We have this day sent you per Mail to Liverpool care of Roose & Son 50 Copies of Guy Mannering and we regret to say that we cannot send you more of this Edition—the great Interest that has arisen for this Book has caused us to be beset in a manner you can have little idea of, and tomorrow we will not have a Copy to Supply our own Retail Customers—the Book was only published this day here and of some subscriptions for One Hundred we could only deliver 25 copies. // As the book cannot be in London for at least Eight days, you may make the best use you can of the advantage these now sent will give you.
Source: E, MS 789, p. 228 (copy).
Notes: The 1st edn was published in Edinburgh on 24 Feb 1815, some time before it was possible to release copies in London.

Letter from Longman & Co to Archibald Constable & Co.
25 Feb 1815.
We will subscribe Guy Mannering on Monday, & write to you as to a new edition, for we shall then be better able to judge as to the demand. […] We have fixed the price of ‘Guy’ the same as Waverley, which we doubt not will meet your approbation.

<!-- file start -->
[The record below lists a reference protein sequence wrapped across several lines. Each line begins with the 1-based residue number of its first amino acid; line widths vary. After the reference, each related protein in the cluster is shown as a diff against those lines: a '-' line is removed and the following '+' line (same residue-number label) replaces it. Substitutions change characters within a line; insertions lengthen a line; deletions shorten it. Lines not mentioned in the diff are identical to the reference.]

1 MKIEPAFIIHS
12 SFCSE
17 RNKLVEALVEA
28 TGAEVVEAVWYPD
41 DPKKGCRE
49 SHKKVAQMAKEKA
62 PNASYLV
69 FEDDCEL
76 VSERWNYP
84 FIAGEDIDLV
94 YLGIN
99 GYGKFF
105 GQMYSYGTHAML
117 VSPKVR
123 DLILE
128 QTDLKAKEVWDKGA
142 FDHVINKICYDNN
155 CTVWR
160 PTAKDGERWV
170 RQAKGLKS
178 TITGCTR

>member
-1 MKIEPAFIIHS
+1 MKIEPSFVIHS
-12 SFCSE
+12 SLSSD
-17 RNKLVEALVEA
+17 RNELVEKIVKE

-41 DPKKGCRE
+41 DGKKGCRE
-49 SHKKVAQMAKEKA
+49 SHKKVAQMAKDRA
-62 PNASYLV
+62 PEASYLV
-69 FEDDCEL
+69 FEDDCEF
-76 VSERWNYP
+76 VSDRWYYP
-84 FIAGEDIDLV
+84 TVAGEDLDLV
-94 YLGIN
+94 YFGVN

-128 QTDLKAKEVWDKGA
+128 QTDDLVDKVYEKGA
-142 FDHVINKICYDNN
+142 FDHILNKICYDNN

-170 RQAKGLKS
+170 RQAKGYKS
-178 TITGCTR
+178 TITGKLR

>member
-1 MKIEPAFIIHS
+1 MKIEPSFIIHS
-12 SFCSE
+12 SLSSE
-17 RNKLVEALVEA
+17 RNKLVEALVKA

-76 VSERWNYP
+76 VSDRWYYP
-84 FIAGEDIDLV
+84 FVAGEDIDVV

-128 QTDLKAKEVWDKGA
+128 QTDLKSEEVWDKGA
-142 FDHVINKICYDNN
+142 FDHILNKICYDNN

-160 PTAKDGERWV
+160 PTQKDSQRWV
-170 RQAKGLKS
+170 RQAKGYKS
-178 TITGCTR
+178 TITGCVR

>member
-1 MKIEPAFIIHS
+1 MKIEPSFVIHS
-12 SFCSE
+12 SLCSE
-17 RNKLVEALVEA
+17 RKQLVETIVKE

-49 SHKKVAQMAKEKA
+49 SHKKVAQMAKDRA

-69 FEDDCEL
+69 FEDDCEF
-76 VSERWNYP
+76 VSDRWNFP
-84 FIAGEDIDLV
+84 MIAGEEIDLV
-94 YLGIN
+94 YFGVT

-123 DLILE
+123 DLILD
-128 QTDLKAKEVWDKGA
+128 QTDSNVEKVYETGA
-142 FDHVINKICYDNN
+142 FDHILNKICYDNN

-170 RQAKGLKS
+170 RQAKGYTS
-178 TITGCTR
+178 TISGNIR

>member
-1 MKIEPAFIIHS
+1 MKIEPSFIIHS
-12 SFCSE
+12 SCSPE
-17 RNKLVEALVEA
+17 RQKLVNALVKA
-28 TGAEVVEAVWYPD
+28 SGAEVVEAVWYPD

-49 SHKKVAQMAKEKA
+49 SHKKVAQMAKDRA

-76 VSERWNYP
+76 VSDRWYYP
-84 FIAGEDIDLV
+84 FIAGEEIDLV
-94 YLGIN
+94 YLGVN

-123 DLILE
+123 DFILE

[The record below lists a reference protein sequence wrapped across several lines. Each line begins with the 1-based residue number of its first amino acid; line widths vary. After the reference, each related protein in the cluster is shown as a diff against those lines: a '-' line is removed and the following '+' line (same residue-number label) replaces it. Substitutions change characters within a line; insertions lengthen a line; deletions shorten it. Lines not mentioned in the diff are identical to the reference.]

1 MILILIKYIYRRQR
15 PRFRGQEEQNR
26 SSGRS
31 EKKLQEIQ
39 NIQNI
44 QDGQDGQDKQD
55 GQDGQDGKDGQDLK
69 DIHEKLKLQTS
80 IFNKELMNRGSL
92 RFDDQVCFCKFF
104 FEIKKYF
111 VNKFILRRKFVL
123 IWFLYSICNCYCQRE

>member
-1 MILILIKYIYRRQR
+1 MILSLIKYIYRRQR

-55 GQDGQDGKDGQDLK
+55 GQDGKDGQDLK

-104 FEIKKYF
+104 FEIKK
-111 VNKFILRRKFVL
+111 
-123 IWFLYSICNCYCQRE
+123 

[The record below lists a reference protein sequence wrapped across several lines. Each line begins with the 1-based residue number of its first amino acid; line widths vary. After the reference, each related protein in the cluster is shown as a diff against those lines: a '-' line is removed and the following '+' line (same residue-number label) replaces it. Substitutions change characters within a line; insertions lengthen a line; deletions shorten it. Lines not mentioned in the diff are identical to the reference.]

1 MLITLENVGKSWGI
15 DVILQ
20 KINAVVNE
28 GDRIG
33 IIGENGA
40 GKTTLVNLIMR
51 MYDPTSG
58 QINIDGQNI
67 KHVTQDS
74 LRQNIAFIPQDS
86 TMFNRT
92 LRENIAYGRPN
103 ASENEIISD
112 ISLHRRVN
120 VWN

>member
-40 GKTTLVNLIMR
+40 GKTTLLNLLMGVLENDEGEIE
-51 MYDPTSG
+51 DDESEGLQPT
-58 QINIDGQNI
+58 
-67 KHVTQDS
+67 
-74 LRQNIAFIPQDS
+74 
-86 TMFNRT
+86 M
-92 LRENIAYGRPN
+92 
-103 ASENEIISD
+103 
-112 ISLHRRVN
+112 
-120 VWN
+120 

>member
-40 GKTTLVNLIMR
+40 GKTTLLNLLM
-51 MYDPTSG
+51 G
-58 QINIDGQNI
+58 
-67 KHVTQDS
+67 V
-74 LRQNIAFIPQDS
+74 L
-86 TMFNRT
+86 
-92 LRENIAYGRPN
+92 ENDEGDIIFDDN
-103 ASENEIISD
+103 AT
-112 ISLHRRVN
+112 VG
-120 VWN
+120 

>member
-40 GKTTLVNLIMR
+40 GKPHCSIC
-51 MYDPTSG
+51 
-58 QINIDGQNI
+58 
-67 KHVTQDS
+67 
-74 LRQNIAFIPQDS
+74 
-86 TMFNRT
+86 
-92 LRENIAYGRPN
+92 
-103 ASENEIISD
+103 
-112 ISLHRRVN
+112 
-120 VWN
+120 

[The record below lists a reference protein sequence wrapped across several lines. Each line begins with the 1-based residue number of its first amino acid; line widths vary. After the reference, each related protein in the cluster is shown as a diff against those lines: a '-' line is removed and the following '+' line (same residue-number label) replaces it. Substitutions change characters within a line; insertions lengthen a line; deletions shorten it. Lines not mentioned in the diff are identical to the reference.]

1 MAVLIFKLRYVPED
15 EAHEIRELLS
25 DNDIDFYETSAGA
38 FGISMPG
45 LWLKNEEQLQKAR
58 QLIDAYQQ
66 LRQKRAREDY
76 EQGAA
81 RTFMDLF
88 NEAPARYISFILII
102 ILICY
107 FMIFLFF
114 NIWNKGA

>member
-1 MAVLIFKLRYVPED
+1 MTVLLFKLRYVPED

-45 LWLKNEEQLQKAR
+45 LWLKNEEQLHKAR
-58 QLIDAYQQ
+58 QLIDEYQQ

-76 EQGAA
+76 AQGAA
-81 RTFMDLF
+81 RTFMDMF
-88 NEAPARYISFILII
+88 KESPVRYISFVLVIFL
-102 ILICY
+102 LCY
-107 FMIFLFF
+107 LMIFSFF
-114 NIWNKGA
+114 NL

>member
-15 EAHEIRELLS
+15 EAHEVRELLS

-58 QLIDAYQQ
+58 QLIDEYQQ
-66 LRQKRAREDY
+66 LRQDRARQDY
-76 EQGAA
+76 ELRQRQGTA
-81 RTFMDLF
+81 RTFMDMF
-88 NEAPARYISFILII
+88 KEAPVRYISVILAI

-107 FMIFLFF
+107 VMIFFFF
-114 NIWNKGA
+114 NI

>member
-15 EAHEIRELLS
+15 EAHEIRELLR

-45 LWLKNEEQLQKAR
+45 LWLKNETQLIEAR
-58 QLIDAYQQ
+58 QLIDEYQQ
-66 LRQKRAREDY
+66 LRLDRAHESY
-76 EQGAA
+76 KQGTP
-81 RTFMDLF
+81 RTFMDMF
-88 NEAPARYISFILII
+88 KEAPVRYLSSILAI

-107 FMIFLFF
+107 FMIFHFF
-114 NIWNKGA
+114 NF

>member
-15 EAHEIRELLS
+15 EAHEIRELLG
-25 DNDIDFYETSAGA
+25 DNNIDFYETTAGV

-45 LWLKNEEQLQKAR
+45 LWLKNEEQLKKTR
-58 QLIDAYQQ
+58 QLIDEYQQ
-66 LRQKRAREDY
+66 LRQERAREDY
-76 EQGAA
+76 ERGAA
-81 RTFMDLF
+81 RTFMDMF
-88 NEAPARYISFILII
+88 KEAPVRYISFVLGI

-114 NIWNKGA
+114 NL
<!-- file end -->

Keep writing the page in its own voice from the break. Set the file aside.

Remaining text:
Source: Longman Archives, Longman I, 99, no. 69 (draft).

Letter from Longman & Co to John Ballantyne & Co.
28 Feb [1815].
As the first edition of Guy Mannering is likely to be sold almost immediately on its arrival in London, a new edition of 3000 shd be proceeded on with every possible expedition. We will thank you to inform us when you expect it will be got ready.
Source: Longman Archives, Longman I, 99, no. 71 (draft).
Notes: Year in square brackets appears as given in the typed transcript of the letter in the Longman Archives. The typed transcript records deleted words that are not given here.

Letter from Longman & Co to Archibald Constable & Co.
28 Feb 1815.